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Opinion: lack of critical thought from students during lecture about NATO

Opinion: lack of critical thought from students during lecture about NATO

Photographer:Fotograaf: flickr.com/Nicolas Raymond

“If nobody speaks up, how can we talk about a change at all”

“On Tuesday, February 16th, I attended the lecture A Changing NATO in a Changing World, organized by Studium Generale. Unfortunately, the loudest thing I heard during this lecture was the silence and a lack of critical thought from students. If nobody speaks up, how can we talk about a change at all? Neither about a changing NATO, let alone about a changing world”, says Irena Boskovic, a PhD candidate at the faculty of Psychology and Neuroscience.

I got to know NATO 17 years ago, on March 25th , 1999. That is how I also became familiar with the speaker of the night: Jamie Shea, the Deputy Assistant General for Emergency Security Challenges. However, I remember him as NATO’s spokesperson in a ‘Merciful angel’ mission. Ironically, that was the name of the mission in my home country, Serbia. One could say that time turned out to be a success for both of us. While he gained popularity, academic career, and apparently a longer title since, I gained something much more important - my family members and friends alive. With the words “A cost to defeat an evil” in 1999, he justified Serbian civilian victims killed by NATO.

In the opening statement last week, he presented the bombing of Serbia as “a successful mission in order to prevent large-scale conflicts”. The same long pro-humanitarian title later evolved into “the mopping up in the Balkans”. These words hit an old wound with an admirable precision. With the same precision NATO bombed over ninety civilian targets in Serbia and Montenegro. In one of his interviews, Shea said that was the “loss of virginity” for NATO since they had never interfered in a war before that. Following the same metaphor, I would say that NATO has become a promiscuous woman since, taking Afghanistan and Libya into account.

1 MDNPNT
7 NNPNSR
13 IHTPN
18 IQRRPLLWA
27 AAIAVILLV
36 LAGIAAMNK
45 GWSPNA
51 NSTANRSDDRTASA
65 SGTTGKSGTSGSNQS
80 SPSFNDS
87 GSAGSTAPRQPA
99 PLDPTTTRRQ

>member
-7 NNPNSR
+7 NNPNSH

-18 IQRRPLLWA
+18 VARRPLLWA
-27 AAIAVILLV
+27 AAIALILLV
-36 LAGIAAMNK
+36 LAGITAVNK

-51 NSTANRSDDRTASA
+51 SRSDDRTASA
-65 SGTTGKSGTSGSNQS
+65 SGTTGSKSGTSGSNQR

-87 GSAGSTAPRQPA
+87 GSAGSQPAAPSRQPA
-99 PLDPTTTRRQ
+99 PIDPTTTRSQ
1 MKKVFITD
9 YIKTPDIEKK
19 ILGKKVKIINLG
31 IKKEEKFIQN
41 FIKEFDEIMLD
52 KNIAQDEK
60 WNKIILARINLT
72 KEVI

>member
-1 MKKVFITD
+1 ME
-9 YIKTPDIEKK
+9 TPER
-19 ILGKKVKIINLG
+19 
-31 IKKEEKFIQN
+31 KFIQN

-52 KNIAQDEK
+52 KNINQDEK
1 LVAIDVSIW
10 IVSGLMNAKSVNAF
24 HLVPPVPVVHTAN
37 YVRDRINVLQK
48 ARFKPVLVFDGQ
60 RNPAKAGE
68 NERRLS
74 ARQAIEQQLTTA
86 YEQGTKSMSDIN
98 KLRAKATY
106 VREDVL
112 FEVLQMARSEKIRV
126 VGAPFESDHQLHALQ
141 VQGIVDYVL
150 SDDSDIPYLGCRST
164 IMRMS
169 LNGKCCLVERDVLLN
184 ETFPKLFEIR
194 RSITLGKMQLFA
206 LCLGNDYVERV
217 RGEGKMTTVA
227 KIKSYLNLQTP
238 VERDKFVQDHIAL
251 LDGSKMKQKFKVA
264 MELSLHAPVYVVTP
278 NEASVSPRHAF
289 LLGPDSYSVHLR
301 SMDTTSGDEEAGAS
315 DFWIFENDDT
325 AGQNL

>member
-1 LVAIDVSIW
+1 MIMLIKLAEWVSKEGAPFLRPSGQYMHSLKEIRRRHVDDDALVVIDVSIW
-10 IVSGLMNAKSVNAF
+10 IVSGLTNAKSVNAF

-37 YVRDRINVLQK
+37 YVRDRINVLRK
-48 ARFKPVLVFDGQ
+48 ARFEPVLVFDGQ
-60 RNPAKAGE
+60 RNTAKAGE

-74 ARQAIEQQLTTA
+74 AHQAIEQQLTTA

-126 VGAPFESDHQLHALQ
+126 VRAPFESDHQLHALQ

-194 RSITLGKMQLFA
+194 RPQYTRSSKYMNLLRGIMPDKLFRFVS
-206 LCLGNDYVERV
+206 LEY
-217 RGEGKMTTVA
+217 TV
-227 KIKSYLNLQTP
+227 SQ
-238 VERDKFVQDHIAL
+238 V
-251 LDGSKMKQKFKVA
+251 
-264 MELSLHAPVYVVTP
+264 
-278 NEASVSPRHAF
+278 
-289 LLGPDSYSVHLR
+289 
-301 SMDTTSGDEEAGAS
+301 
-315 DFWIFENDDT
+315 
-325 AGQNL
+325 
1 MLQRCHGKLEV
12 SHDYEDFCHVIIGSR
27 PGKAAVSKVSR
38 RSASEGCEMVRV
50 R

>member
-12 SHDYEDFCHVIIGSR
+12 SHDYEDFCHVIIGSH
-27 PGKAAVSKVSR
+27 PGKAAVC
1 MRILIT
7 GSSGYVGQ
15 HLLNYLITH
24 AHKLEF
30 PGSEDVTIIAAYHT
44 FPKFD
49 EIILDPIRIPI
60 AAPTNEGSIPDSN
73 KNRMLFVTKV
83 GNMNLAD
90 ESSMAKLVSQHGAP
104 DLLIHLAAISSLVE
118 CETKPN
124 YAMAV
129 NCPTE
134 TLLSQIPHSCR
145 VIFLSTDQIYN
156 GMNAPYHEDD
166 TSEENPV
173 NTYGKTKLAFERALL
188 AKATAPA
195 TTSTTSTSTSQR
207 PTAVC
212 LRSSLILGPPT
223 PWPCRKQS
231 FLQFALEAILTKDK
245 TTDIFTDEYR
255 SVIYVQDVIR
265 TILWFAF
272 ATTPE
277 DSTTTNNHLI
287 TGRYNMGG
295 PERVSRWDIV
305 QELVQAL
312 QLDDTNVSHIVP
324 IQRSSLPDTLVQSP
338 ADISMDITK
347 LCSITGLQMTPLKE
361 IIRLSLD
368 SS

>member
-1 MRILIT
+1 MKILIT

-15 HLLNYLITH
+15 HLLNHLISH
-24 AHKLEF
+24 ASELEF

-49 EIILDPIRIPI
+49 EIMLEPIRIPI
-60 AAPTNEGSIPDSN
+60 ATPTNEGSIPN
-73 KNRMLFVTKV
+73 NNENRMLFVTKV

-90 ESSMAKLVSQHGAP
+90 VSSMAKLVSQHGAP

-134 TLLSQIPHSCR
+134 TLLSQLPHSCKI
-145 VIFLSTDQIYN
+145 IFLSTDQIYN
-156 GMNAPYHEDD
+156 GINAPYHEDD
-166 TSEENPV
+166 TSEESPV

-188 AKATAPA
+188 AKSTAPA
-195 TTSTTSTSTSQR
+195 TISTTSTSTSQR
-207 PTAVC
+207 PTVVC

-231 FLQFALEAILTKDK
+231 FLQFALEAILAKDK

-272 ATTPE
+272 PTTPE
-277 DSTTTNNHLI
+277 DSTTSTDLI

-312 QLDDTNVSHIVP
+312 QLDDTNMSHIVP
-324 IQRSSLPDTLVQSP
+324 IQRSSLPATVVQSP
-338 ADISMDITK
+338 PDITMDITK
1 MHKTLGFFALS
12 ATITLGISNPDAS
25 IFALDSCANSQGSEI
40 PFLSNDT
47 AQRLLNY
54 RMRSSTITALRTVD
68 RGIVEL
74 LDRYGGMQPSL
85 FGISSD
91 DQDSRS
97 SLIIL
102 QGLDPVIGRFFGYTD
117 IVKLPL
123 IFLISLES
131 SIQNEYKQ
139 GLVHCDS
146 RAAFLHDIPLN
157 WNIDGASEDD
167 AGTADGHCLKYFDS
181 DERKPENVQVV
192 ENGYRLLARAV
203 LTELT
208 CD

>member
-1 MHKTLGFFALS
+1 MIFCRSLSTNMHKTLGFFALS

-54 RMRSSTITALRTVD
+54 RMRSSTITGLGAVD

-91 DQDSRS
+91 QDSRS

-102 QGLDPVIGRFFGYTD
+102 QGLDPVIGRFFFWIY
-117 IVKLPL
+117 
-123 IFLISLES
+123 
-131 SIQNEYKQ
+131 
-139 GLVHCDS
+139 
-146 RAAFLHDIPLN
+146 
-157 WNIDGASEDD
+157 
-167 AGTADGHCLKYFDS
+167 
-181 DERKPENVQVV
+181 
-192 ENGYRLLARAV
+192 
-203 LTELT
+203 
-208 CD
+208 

To explain NATO as an organization, let me use Shea’s words: “A cold-blooded organization” with a “need for conflict in its DNA”. That sounds about right. Shea explained how bored they would be if there were no conflicts in the world. His actual message was: “If there is no conflict, NATO cannot provide a reason for fundraising.” No conflict - no action, and someone would dare to ask: “Why does NATO exist?” That is the real question since there is an obvious problem of how NATO has been dealing with burning issues, such as the Russia and Turkey conflict, Syria and many more. Maybe that is what Shea tried to distract us from while using unwitty metaphors during his talk. I think he was referring to the partial interference in the conflict when he joked about “one cannot be half pregnant”. I am not sure what he wanted to say with that,  but what I do understand is - just as you cannot be half pregnant, you cannot be half a killer, no matter how many “humanitarian” ribbons you may put on it. Shea presented NATO’s preferred strategy through an example of a spider web, always keeping a string to pull you back out. Nevertheless, he also shared the idea of “blue lands”, referring to blue berets of UN’s peacekeepers all over the conflicted areas. Dutch people know that idea from practice. That tactic of “fight, flight, blue” did not work in past and it still does not work and the reason is simple - there is no peace to keep when you use war to “stop” a war.

However, what struck me the most were quiet, polite students attending the lecture. I heard only the “politically correct” questions while waiting to ask mine. In the end I approached Shea and asked what I had, but what I got back was another of his jokes. 

This lecture was about human lives and about an organization which coldly decides about them with a check on their mind. It was about the wars in the past and those yet to happen. It was his job to sell the story, but it is not your job to buy it just because it is free (I know you are mostly Dutch, but still). We as highly educated people share the responsibility to think critically and to raise questions. Whether it is a lecture or just a chit chat subject, we are obliged to speak up, even if it feels uncomfortable and we blush in front of our peers. That is the real cost to defeat an evil. It is not a high one, is it? Use your voice at least for those who do not have a voice or theirs are muted by sirens far from here. Keep that in mind, at least, every first Monday of the month, when you hear them.  

For some of us, it was not a drill.

Irena Boskovic

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CommentsReacties

2016-02-24: Nice to see
It's nice to see that there are young people who have their own opinion. People who will not be silent.We need more of these young people.

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